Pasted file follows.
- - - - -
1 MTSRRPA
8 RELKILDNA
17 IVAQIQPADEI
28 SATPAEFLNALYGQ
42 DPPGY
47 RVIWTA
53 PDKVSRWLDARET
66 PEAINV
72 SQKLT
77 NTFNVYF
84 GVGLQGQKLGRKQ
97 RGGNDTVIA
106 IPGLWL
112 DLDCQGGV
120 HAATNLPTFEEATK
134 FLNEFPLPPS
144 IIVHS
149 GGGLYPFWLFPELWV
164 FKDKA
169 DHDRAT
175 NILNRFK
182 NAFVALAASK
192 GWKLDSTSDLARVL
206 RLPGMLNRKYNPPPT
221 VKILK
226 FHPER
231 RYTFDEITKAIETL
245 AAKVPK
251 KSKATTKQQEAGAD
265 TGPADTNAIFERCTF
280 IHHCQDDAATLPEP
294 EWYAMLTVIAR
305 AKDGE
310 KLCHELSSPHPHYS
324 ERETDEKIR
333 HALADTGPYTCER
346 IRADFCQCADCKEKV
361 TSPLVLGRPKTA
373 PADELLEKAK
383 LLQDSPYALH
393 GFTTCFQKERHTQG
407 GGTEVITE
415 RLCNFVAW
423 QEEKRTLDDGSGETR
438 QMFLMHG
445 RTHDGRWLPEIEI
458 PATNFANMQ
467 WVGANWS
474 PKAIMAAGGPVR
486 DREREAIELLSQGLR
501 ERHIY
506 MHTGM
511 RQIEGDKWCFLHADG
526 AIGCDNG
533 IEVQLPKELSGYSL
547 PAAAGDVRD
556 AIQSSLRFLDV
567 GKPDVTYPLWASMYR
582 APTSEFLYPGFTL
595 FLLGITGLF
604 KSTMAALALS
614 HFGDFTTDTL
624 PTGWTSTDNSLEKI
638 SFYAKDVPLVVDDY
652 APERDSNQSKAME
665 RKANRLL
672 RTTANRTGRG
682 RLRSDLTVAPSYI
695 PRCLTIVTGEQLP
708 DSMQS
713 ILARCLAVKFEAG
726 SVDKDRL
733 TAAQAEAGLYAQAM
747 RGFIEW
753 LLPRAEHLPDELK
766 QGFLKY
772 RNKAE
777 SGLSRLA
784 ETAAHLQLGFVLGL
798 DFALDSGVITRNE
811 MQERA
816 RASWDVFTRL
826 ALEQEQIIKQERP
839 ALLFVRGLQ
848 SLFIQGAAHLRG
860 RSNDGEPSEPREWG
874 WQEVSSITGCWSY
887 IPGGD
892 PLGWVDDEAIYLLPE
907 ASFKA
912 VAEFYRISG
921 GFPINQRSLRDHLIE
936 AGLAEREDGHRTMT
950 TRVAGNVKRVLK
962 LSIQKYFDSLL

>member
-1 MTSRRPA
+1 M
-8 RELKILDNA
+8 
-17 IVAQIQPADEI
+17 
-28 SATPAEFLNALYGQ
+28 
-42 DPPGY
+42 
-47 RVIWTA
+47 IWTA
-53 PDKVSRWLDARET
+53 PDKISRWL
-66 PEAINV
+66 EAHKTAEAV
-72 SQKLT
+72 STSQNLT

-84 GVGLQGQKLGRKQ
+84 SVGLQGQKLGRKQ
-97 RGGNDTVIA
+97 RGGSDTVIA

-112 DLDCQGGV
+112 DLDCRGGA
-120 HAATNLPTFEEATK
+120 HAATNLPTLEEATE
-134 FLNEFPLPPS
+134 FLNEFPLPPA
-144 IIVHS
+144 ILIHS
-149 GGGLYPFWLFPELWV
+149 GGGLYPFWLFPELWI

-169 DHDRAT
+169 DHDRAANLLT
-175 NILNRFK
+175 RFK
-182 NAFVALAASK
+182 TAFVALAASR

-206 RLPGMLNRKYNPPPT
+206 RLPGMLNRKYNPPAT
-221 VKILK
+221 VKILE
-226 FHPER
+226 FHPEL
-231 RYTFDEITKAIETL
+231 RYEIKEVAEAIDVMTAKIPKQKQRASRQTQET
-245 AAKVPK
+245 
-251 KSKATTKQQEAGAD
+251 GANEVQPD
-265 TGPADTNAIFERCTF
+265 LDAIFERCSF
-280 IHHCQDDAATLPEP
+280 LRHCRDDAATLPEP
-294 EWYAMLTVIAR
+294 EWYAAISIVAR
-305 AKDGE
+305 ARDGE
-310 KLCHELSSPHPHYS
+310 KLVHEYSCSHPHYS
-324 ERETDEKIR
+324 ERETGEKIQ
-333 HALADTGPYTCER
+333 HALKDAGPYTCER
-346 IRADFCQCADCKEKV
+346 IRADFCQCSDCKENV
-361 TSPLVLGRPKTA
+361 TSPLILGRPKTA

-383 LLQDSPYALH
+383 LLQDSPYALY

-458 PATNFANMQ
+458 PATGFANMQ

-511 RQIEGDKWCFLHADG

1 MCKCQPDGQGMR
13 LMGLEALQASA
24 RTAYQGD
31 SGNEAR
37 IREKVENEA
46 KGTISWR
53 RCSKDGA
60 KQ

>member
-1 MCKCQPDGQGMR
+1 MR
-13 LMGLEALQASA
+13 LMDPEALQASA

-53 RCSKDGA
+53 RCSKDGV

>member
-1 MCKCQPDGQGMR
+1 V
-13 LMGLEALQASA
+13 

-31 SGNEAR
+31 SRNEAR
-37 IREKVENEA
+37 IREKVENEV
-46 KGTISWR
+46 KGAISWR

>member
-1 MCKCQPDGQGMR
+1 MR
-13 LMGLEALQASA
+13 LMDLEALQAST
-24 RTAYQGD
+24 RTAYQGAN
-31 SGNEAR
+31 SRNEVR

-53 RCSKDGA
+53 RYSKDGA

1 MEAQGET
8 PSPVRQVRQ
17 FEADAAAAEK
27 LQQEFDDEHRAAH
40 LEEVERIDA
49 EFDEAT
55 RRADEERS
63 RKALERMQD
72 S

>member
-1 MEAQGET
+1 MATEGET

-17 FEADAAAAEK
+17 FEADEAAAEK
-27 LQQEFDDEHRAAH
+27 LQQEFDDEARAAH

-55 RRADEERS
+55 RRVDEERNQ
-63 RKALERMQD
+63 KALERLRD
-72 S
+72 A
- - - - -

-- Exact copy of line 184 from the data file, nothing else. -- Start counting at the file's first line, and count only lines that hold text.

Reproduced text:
+53 RCSKDGV